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healthcare.gov: Architectural Lessons We Can Take Away

HealthcareDotGovAmid the fanfare, the excitement, resentment, and fervor surrounding the rollout of the new Healthcare exchanges under the Affordable Care Act, the one topic that everyone can agree on is that the Federal Marketplace Website at http://www.healthcare.gov flat out stinks.  For IT professionals, however, there is much to be learned from the issues that have been uncovered thus far.  This article will highlight some of the common problems with the implementation of the exchange website, and some common practices that IT architects and developers can use to mitigate the associated risks.

Best Practices for Single Page Web Application: Appropriate Modularity

The enrollment process on the healthcare.gov site is implemented as a single page web application.  A quick look at the HTML on the page shows a collection of placeholder <div> tags for each section of the process.  At a glance, the page appears to have a reasonable level of modularity.  The enrollment process is broken down into the main sections: Application, Eligibility Results, and Enrollment, with each main section broken down into several subsections.  Upon closer look, however, using a web debugging console shows that the page contains place-holder div tags for every section of the enrollment process:

hcdg debug

When defining a single page application that implements a wizard-style interface, it is important to consider the complexity of the page.  The more views that a single page application contains, the higher the complexity. In this case, the page contains all views throughout the entire application process.  The result is that a page refresh, leaving the page and returning, or other similar navigation actions can result in the user being forced to restart the entire application.  There is some functionality in the insurance enrollment application that attempts to manage state, however, when changes are made to certain fields within the application process that are referenced downstream as dependencies, the design of the healthcare.gov site is to force the user to go through the entire application process again from the last modified step.  This can be exceedingly frustrating if, per say, a user on the review page at the end of the application realizes that one of their children’s names is misspelled, correcting the issue means that they have to click through the entire application process in order to change a single value.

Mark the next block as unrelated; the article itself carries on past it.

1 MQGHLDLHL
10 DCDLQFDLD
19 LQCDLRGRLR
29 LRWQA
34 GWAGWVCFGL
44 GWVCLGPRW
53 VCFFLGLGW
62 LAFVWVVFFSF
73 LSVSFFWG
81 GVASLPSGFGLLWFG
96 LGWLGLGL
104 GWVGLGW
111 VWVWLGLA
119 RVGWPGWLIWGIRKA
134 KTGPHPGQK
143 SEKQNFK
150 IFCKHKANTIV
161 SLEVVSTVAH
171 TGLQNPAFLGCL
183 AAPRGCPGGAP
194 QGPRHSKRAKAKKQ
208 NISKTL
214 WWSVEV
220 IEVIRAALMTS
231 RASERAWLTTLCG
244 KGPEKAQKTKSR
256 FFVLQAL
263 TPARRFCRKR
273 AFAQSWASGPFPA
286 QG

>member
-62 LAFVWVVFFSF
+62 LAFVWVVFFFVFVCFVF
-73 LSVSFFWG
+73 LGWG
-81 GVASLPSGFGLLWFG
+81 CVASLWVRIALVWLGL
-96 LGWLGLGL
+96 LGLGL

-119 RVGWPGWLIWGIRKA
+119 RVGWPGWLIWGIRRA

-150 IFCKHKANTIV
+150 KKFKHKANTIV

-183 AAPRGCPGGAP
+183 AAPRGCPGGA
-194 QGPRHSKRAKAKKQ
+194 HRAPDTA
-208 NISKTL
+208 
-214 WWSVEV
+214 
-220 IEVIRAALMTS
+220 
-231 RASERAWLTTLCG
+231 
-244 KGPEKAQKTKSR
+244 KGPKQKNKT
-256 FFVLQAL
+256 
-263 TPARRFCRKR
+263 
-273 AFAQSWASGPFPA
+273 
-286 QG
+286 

In order to define the appropriate modularity of a single page application, an architect should consider each data field and its downstream relationships.  A single page application should only force a user to re-enter downstream information if a field change affects the workflow of the application.  For example, modifying the sex of one of the applicants from male to female should prompt that the user is asked to specify whether or not that person is currently pregnant, and likewise remove that information if the applicant is switched from female to male.  Once these relationships are defined, the steps in the process should be grouped such that fields with these types of relationships are as close together within the process as possible.  Once these groupings are established, each logical grouping should be placed within its own page, which would allow a user to revisit that page should they need to change information.

The insurance enrollment application does a reasonable job defining those logical groupings during the application process, however the placement of all sections on a single page should be replaced with placement on individual pages for each subsection (Household Information, Income, etc).  On the server side, state can be maintained using a decision tree, that determines downstream dependencies, first by section (Application, Eligibility, Enrollment), then by subsection (Houshold, Income, etc.), then by individual fields.  Updating a particular field should result in the verification of downstream dependencies, first by related field, then by section such that dependent fields that require updates are flagged.  Afterward, the user would only then be prompted to update the dependent fields in the dependent sections, rather than forcing the user to finish the entire workflow.